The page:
The writer is consulting editor with FPJ.



  • BJP leads in all five seats of Uttarakhand

    Dehradun: The Bharatiya Janata Party (BJP) candidates in on Thursday consolidated their leads in all the five seats in the states, vote count trend showed.

    In the five seats, the BJP was leading by more than 60,000 to 1.25 lakh votes against the Congress. BJP state President Ajay Bhatt was leading by 1.15 lakh votes against Congress General Secretary and former Chief Minister Harish Rawat from Nainital seat.

    In Tehri, Maharani Mala Rajya Laxmi Shah of the BJP was leading by more than 87,000 votes against state Congress chief Pritam Singh. In Pauri, BJP national secretary Tirath Singh Rawat has increased his lead to 1.24 lakh votes against Congress’ Manish Khanduri, son of BJP stalwart B.C. Khanduri.

    In Haridwar, BJP candidate and former Chief Minister Ramesh Pokhriyal Nishank was leading by 62,000 votes against Congress’ Ambrish Kumar. In Almora, BJP’s candidate and Union Minister of state for Textiles Ajay Tamta was leading by 79,000 votes against Congress candidate Pradip Tamta.


  • 9 die in western Mexico shootout, official slain in south

    Mexico City: A shootout between rival gangs in western Mexico killed at least nine people and wounded four, authorities said Wednesday.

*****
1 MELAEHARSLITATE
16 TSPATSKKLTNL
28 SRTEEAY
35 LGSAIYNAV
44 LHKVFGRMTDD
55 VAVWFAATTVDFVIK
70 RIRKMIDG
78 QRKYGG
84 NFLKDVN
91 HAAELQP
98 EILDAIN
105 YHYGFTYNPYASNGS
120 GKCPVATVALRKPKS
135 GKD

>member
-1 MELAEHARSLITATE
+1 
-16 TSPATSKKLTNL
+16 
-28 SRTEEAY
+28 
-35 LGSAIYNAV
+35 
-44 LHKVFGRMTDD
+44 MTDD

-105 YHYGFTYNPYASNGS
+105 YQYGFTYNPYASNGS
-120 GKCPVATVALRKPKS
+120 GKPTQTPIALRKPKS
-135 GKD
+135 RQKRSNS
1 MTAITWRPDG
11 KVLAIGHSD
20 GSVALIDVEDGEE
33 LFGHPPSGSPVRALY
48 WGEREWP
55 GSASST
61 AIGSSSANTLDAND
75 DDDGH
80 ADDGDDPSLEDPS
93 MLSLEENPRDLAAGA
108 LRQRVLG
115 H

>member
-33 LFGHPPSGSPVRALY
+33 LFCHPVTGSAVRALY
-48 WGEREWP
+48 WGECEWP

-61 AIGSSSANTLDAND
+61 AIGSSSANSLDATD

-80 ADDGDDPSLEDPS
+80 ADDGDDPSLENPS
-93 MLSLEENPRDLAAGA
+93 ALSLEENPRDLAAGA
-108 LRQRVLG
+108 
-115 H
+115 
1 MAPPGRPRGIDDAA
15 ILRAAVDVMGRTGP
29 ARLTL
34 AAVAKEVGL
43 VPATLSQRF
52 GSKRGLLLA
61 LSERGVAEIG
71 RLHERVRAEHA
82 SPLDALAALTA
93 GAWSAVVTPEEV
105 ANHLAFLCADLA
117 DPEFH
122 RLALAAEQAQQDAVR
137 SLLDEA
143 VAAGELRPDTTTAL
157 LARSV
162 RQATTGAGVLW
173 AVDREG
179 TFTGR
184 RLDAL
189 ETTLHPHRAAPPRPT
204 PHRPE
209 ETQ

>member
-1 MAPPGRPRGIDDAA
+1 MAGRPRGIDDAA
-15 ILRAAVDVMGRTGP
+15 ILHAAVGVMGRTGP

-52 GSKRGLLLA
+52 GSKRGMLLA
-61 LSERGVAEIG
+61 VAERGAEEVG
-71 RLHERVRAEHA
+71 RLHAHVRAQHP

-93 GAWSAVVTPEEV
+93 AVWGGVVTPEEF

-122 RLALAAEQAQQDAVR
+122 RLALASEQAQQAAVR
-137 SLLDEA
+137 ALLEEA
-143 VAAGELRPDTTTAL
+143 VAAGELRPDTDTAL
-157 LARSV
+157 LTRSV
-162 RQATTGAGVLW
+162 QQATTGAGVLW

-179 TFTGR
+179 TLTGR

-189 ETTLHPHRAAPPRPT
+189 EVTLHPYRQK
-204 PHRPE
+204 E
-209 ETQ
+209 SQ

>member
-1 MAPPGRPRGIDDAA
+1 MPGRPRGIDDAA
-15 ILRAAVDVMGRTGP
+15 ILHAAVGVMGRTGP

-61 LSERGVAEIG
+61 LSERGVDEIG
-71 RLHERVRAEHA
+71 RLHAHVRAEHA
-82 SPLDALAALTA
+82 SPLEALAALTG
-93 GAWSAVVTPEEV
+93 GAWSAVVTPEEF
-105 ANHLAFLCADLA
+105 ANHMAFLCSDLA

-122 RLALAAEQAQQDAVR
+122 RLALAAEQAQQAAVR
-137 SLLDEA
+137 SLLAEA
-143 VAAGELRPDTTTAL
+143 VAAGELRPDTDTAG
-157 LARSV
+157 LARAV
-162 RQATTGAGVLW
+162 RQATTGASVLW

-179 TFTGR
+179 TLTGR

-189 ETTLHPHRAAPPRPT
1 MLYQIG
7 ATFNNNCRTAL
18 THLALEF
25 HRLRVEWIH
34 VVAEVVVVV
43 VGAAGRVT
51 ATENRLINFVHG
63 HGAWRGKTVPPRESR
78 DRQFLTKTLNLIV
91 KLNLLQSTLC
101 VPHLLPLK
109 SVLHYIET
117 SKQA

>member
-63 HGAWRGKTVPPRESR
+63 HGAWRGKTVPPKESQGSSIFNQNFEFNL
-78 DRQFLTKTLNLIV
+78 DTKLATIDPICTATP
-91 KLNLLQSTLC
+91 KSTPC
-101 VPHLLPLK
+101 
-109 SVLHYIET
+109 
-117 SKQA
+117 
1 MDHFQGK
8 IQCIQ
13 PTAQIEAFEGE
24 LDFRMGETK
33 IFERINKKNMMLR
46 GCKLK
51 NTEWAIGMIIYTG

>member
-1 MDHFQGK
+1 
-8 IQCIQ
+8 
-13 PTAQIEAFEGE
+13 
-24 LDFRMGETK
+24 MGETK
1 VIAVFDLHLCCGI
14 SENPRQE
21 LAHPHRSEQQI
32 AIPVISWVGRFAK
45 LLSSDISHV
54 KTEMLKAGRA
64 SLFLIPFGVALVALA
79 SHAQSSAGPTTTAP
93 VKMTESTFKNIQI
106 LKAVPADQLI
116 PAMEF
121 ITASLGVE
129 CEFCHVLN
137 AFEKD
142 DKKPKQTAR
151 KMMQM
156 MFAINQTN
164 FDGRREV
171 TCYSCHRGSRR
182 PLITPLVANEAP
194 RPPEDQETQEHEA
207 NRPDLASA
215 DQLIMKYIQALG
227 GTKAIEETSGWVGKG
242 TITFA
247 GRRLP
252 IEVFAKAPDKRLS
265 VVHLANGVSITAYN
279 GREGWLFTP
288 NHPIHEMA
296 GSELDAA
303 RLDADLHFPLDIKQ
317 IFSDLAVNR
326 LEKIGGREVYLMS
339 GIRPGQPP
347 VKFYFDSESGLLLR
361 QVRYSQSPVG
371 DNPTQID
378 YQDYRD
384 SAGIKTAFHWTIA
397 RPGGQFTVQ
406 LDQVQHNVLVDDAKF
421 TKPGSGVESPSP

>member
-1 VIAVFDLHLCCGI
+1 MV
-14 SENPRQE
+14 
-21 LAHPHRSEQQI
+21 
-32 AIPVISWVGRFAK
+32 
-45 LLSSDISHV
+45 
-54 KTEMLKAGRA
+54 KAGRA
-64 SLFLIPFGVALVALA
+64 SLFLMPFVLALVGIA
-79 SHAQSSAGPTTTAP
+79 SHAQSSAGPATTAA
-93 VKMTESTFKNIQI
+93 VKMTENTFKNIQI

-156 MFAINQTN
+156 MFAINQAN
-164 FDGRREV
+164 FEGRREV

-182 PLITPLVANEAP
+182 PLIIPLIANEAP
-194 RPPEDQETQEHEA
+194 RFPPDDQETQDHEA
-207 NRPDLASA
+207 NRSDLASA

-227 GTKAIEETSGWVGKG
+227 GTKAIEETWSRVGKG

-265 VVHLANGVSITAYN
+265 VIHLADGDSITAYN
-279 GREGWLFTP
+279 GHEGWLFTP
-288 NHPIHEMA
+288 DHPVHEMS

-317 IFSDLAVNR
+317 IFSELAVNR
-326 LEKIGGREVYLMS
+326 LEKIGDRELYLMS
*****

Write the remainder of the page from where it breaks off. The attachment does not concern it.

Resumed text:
Prosecutors in the state of Michoacan said the confrontation occurred near the city of Uruapan. They did not identify the gangs involved, but the Jalisco cartel and a small gang known as the Viagras have been active in the state.     Assault rifles were found at the scene. Also Wednesday, authorities said gunmen killed a city official in the southern state of Guerrero.

    The state prosecutors’ office said in a statement that Simón Gama García was exercising Wednesday morning when two people approached and shot him. He was identified as secretary-general of the town of Coyuca de Catalan. Prosecutors released an image showing forensic investigators examining the scene with evidence markers on the ground near a bicycle.

    Killings of Mexican political officials rose in 2018, an election year, and then tapered off, but are still not uncommon. On April 25 a mayor and two others were slain in the Gulf coast state of Veracruz. The previous day a mayor was kidnapped and killed in Michoacan. Overall homicides in Mexico were up 9.7% in the first quarter, compared with the same period in 2018.